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Our aim is to derive an expression for the opacity which can be used to solve the equations of stellar structure. Hence the opacity should have the form:

= (, T, chemical composition).

A discussion of the detailed form for opacity is outside the scope of this course - it involves complicated numerical calculations in atomic physics. In restricted ranges of density and temperature, however, the results of detailed calculations can be represented by simple power laws of the form

= 0 T,

where and are slowly varying functions of density and temperature and 0 is a constant for stars of a given chemical composition. Figure 13 shows how the power law approximations fit the curve derived from detailed opacity calculations.

Figure 13:  The solid curve shows opacity as a function of temperature for a star of given density (10-1 kg m-3) and chemical composition. The dotted lines are the approximate power-law forms for the opacity described below.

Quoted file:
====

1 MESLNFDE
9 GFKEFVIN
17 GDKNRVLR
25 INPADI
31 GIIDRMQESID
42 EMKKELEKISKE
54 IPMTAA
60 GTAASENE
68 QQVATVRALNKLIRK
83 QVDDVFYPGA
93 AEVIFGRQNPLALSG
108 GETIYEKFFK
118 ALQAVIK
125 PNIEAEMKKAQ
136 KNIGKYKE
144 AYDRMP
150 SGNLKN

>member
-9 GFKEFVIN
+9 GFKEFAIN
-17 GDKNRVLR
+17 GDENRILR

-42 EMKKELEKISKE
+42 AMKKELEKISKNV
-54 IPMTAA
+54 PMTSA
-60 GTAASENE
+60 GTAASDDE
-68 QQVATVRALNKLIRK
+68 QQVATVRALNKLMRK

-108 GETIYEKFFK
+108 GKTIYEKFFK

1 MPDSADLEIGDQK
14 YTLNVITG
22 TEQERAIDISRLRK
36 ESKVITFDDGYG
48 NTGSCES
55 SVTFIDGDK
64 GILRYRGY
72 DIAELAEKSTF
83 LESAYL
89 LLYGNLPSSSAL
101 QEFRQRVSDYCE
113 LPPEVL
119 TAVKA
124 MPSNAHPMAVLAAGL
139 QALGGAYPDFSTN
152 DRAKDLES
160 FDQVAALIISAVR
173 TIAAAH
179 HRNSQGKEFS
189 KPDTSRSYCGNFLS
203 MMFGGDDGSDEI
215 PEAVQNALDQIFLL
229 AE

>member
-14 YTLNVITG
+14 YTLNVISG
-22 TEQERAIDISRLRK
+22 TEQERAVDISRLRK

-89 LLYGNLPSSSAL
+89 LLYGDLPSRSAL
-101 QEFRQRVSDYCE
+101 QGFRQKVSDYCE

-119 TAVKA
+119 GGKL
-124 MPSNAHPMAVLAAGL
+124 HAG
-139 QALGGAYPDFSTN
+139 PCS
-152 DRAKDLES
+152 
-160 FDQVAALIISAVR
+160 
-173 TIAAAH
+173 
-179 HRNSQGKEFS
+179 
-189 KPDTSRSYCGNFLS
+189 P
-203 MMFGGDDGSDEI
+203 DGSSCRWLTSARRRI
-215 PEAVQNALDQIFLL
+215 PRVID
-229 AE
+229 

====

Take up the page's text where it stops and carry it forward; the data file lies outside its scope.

Figure 13 shows that the opacity is low at high temperatures and remains constant with increasing temperature. This is because at high temperatures most of the atoms are fully ionised and the photons have high energy and are free-free absorbed less easily than lower energy photons. In this regime the dominant opacity mechanism is hence electron scattering, which is independent of T, resulting in an approximate analytical form for the opacity given by = = 0, i.e.

= 0      (curve c in figure 13).

Figure 13 shows that the opacity is also low at low temperatures and decreases with decreasing temperature. In this regime, most atoms are not ionised and there are few electrons available to scatter radiation or to take part in free-free absorption processes, while most photons have insufficient energy to ionise atoms via free-bound absorption. An approximate analytical form for the opacity at low temperatures is given by = ½ and = 4, i.e.

= 0 ½ T4      (curve a in figure 13).

Figure 13 shows that the opacity has a maximum at intermediate temperatures where bound-free and free-free absorption are very important and thereafter decreases with increasing temperature. A reasonable analytical approximation to the opacity in this regime is given by = 1 and = -3.5, i.e.

= 0 / T3.5.      (curve b in figure 13).

In the next part of the course we will see how it is possible to use these simple approximate expressions for the opacity in conjunction with the equations of stellar structure to obtain some important insights into the structure of stars.

©Vik Dhillon, 27th September 2010